I just bought a cast iron meat grinder; used it for the first time to grind a roast for hamburg. When finished there was some black residue around the handle and meant had some dark spots in it. Is this normal or should I throw away the meat?

  • Is there advice on cleaning before first use in the manual, and did you follow it? Commented Aug 22, 2016 at 17:00

2 Answers 2


If you did not clean and run an initial process through the grinder before using it for the first time, I recommend discarding the meat.

When the machine was packaged, oil was probably used to prevent sticking or corrosion during storage. Also, chemical residues from protectants and finishes may still be present in the machine. Before the first use, it is best to thoroughly clean the device and to put through a generous portion of raw meat fat to "sweep out" metal dust and filings and to clean up excess lubricant. Discard the raw meat fat where no animals will be able to scavenge it.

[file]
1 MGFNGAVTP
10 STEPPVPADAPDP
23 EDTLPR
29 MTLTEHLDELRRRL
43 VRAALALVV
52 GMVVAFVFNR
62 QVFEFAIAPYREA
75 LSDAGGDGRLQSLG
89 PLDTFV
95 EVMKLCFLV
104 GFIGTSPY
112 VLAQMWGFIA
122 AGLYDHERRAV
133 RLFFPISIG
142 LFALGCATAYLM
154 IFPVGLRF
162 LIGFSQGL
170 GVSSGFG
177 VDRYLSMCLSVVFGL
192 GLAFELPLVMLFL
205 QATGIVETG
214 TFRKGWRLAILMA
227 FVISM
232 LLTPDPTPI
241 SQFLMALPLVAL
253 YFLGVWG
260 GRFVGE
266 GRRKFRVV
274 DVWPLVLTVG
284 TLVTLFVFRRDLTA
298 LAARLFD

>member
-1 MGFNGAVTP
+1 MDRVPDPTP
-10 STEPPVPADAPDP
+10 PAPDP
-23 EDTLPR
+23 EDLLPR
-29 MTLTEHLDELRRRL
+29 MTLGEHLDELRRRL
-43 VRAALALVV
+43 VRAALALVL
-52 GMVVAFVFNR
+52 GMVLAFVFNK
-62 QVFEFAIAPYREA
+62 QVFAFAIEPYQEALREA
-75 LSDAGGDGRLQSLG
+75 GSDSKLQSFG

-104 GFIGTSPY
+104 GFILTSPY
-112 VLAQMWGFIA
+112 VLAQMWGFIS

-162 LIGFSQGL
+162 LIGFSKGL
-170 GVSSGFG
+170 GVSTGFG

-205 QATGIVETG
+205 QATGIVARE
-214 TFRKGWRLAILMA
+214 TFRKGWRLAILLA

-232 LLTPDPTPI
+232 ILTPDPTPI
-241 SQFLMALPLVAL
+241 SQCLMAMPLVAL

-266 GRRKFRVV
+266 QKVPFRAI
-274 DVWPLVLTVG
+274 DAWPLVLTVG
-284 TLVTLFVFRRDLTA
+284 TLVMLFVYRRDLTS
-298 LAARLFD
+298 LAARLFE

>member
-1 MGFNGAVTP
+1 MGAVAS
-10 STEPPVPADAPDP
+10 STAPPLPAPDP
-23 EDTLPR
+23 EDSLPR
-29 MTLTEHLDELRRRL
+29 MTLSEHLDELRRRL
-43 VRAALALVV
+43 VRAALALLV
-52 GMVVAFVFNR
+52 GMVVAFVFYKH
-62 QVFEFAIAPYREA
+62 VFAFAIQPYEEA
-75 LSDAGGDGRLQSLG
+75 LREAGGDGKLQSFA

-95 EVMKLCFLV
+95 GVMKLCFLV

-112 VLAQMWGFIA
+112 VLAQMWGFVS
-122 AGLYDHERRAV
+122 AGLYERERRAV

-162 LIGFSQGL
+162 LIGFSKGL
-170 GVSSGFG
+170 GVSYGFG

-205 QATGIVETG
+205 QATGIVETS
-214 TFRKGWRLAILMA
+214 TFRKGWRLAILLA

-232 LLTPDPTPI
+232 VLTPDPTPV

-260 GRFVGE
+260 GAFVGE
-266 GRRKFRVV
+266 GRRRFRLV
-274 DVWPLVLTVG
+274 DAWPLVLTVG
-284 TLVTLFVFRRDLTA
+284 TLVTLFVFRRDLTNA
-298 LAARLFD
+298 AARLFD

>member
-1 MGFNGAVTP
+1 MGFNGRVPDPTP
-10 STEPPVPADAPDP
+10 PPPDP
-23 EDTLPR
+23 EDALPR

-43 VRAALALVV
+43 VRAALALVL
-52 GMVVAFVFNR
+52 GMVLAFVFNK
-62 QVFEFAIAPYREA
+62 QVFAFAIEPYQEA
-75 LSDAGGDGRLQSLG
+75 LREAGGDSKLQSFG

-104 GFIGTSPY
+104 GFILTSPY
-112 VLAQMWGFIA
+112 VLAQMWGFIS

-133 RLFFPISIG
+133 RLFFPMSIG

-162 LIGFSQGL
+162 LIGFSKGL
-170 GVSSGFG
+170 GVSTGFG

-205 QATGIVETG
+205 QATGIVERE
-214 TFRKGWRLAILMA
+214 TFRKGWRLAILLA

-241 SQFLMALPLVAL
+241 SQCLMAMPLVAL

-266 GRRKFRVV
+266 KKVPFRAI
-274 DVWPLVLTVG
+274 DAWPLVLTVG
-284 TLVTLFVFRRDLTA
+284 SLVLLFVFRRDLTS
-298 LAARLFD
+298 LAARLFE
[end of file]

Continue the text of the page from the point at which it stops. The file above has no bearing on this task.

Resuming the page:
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    Cheap, plain dough could also viably get a lot of crud out on a budget (yes, meat grinders can handle dough. Some people own meat grinders JUST for pastry extrusion purposes and never grind meat.) Commented Oct 13, 2016 at 8:07

Sorry, but I can't imagine a food-processing piece of cast iron being coated with anything that is dangerous. I imagine the blackness you see is some remnant of cold seasoning. (Raw cast iron starts rusting immediately, within 30 seconds or less, if it does not have a protective coating of oil applied; in the case of kitchen equipment, it's food-safe oil. I suspect that not all the oil was cleaned off at the factory, given that the processes are automated now.) I don't think you should worry about it.

I refinish vintage and cast iron cookware as a hobby. I am well familiar with it.

  • If it comes with clear instruction to do X to get rid of unhealthy or unpalatable coating Y, I find that easy to imagine :) Commented Oct 13, 2016 at 8:04

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